Activity CAPSTONE (1)
Create a 9 month plan on how to increase literacy scores.Do not forget to incorporate special education and ELLs. The key is to focus on one thing you want to improve and create a monthly plan on how your teachers, students and parents will play a role in this plan. And ,what is the gool?
Which department (Special Ed or Bilingual) should pay for expenses of the testing materials as well as the time needed for testing if the student is considered both ESL and Special Ed.? Share your thoughts and why.
Read the case study “7-6 Placement in the Gifted Program?” “. Share your thoughts . And ,writ the action plan.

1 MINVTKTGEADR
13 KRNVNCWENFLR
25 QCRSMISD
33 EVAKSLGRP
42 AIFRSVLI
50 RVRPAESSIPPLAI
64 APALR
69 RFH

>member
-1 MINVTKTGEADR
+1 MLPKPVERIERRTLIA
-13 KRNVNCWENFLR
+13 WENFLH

7-6. PLACEMENT IN THE GIFTED PROGRAM? (ISLLC STANDARD 3) You are a new principal of an elementary school, and your year has been going quite well. The faculty, students, and parents all like you and your leadership style. Unfortu nately, one of the board members, Arlene McDougal, has been making negative com— ments about your school. She doesn’t like the traffic congestion at dismissal time, and she keeps bringing that up at board meetings. You are aware of the traffic problem and have been working with the police de partment to come up with a solution. Unfortunately, the layout of the streets prevents any radical changes. The police agree that the current traffic plan is the best that anyone can do. The traffic problems are short-lived, and the neighbors know to avoid the school at dismissal time. Even though you have explained this to the board of education, Arlene continues to make negative comments at the board meetings. At a recent meeting, when Arlene started to complain about the traffic problems at your school and that you’re doing nothing to solve them, she even suggested that per haps the board has hired the wrong principal if you can’t solve problems like this. At this point, another board member, Bob Murphy, spoke in your defense. His comments quieted Arlene, as other board members agreed with him. The next morning you sent an e-mail to Bob thanking him for his support. Later that day, your gifted education teacher comes to you with a problem. Mr. and Mrs. Bob Murphy requested that their son be considered for the fifth-grade gifted program. The criteria for admission to the program include standardized test scores, teacher recommendation, parental recommendation, and straight A’s in all subjects. The Murphy child met all the criteria except the standardized test scores. The minimum is the 90th percentile, and young Murphy scored in the 85th percentile. The teacher explains that because he is the son of a board member, she thought it wise to bring this to your attention. There are 20 students who met the criteria and the gifted class size limit is 20. To complicate matters, there are ﬁve other students who scored at the 85th percentile. If you make an exception for young Murphy, you’d have to make an exception for five other children, thereby raising the gifted class size to 26. Obviously, this is way beyond the limit for the gifted class, but not enough to run two gifted classes. If it were anyone else, you could explain that the child didn’t meet the criteria, but knowing that Bob Murphy has supported you complicates matters. If it weren’t for Bob, you could be looking for a new job. In the past, the superintendent had been the victim of Arlene’s verbal attacks, and now he is reluctant to challenge her. He obviously is afraid of her ability to influence the other board members, and he is not going to put his job on the line to protect yours. You are not sure how Bob will handle the news that his son did not qualify for the gifted program. What should you do? Develop a bulleted action plan aligned with ISLLC Standard 3: An education leader promotes the success of every student by ensuring management of the organization, operation, and resources for a safe, efficient, and effective learning environment.